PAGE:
Ephor

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The following article is from The Great Soviet Encyclopedia (1979). It might be outdated or ideologically biased.

Ephor

 

a member of a collegium of supreme officials in Sparta, in ancient Greece. Five ephors were elected annually by the assembly of citizens.

The collegium of ephors was established in the mid-eighth century B.C The ephors convened and presided over meetings of the Gerousia (council of elders) and the Apella (popular assembly); they managed the state treasury, announced troop call-ups, appointed military commanders, and handled legal matters. The ephors supervised the activities of the kings and officials; they also watched over the behavior of citizens and of the dependent population—the Perioeci and the Helots. The ephors were the bulwark of the oligarchic regime that existed in Sparta.

The Great Soviet Encyclopedia, 3rd Edition (1970-1979). © 2010 The Gale Group, Inc. All rights reserved.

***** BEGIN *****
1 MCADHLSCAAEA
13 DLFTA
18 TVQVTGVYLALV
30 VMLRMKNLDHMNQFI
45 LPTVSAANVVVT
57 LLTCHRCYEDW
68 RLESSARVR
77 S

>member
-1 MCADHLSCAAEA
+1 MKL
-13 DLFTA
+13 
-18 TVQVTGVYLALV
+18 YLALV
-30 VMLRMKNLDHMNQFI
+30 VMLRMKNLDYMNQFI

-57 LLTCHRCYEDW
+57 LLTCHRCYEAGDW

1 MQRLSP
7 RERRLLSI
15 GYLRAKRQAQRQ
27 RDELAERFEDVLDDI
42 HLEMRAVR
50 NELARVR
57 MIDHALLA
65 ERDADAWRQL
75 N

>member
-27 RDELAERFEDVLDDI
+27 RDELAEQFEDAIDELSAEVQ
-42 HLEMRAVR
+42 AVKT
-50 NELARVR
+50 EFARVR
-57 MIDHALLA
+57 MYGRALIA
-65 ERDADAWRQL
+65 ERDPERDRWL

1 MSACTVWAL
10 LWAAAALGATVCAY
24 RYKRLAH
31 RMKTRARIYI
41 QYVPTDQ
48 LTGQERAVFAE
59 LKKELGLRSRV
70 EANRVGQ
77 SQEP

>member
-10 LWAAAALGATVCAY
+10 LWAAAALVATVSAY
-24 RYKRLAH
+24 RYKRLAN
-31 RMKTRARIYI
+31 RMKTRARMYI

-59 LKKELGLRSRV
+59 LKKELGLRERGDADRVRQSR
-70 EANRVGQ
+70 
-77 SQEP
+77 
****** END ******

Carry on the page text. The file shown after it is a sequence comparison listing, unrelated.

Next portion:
References in periodicals archive ?
"The amphora is a vessel used mainly for transporting liquids and semi-liquids in antiquity, so the goods it would be transporting were mostly wine, oil, fish sauces, perhaps honey," archaeologist and Fournoi survey project director Dr George Koutsouflakis from the Ephorate of Underwater Antiquities, said.
(13) Plutarch treats the ephorate as a later addition, albeit one deeply continuous with Lycurgus' constitutional reforms: 'the first ephors were appointed in the reign of Theopompus' about 'one hundred and thirty years after Lycurgus' (7.1).
He then identifies yet another 'heightened form' of social virtue in Fichte's account of the ephorate and the state official, comparing it this time with Robespierre's vertu publique.
In the fifteenth, in the forty-eighth year of the priestess-ship of Chrysis at Argos, in the ephorate of Aenesias at Sparta, in the last month but two of the archonship of Pythodorus at Athens, and six months after the battle of Potidaea, just at the beginning of spring (Thuc.
Our work has been facilitated by Metaxia Tsipopoulou, the late Nikos Papadakis, and Costis Davaras on behalf of the 24th Ephorate of Prehistoric and Classical Antiquities.
28.1-2); to the creation of the ephorate and the honours paid to dead kings.
These remarkable findings have been made public by the Greek government after the start of a five-year collaborative project involving the Ephorate of Underwater Antiquities of the Hellenic Ministry of Culture and The University of Nottingham.
We thank Xeni Arapogianni, director of the 7th Ephorate of Prehistoric and Classical Antiquities, for this information.